This week, current and former prisoners in Alabama filed a lawsuit in federal court arguing that the state’s prison labor system violates both the U.S. and Alabama constitutions by subjecting inmates to a “modern-day form of slavery,” The New York Times reports.
Suit aims to abolish illegal “labor trafficking scheme”
Thousands of prisoners in many states across the U.S. work in “correctional industries” programs, producing clothing, license plates, and other goods. In Alabama prisoners working for state and local government agencies are paid $2 per day. The complaint filed by prisoners in Alabama points out that this is the same daily wage rate the state set for incarcerated labor in 1927.
Lakiera Walker, one of the plaintiffs who served 15 years in the Alabama prison system said:
“They can say, ‘Oh, we don’t have forced labor,’ but you have so many women on the inside right now who are afraid to speak out for the fear of retaliation.”
According to Walker prisoners who refused to work ended up “in segregation” and that you did what you had to do to survive. Two labor groups, the Union of Southern Service Workers and the Retail, Wholesale, and Department Store Union, are among the plaintiffs in the case. The Unions argue that the state’s parole system disproportionately traps Black prisoners in jobs working for little or no pay. Some are likening it to “Jim Crow” laws and saying it is a modern reincarnation of the convict-leasing system that replaced slavery after the Civil War.
“One of the largest sanctioned human trafficking rings”
The current and former prisoners say in their suit that the state is in violation of its constitution by forcing them to work “whether they want to or not.” Paying prisoners little to no money is made possible by an exception to the 13th Amendment’s prohibition on slavery, known as the “Exception Clause” or “Punishment Clause.” The economies of prison systems that leverage the “Punishment Clause” have become highly dependent on the forced labor of incarcerated workers to help them turn a profit. Having a captive labor source to maintain the profits means maintaining a large prison population, and Alabama consistently has a very low parole release rate, about 10%. In protest last year about the low parole release rate and inhumane living conditions, thousands of the state’s incarcerated workers went on strike.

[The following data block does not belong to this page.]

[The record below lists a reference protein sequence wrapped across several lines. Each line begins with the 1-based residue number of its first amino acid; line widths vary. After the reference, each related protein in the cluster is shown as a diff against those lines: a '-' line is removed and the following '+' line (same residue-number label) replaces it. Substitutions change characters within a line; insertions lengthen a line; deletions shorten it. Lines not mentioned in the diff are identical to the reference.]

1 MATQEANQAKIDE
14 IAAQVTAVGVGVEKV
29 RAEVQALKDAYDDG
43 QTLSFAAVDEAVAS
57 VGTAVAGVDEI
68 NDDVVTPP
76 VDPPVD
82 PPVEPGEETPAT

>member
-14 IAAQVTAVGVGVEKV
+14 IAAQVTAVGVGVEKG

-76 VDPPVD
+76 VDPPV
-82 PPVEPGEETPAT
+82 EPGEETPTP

Strike organizer Diyawn Caldwell said,
“We have more people coming out in body bags than on parole, you have a living death sentence. There’s no way out.”
Due to lack of Federal action, Human Trafficking Search reported that many states have recently voted to amend their state constitutions to ban prison labor. Over a year ago Alabama voters passed a ballot measure to amend their constitution to eliminate involuntary servitude with 76% voting in support. But to date, the state’s prison labor practices have remained in place with some saying they have even gotten worse.
Punishment Clause a 100-year-old blight on freedom
Over 100 years after the Emancipation Proclamation ended slavery in the United States, the legacy of racism and bondage of slavery continues in prison systems across the country. It is high time the country that calls itself the “land of the free” reckon with the injustices faced by incarcerated people due to the Punishment Clause. Freedom United is advocating for an end to this last stronghold of legalized slavery in the U.S. At both a Federal and State level, we are demanding all states and the federal government explicitly outlaw slavery and involuntary servitude as punishment for a crime. Join us in standing against slavery in ALL its forms wherever it is found. You can help us apply pressure on legislators to put an end to the Punishment Clause in the United States by writing directly to your legislature urging them to support the Abolishment Amendment here! No one should have to live in modern slavery, no matter the circumstances. Stand with us and help make the “land of the free” free from slavery for all.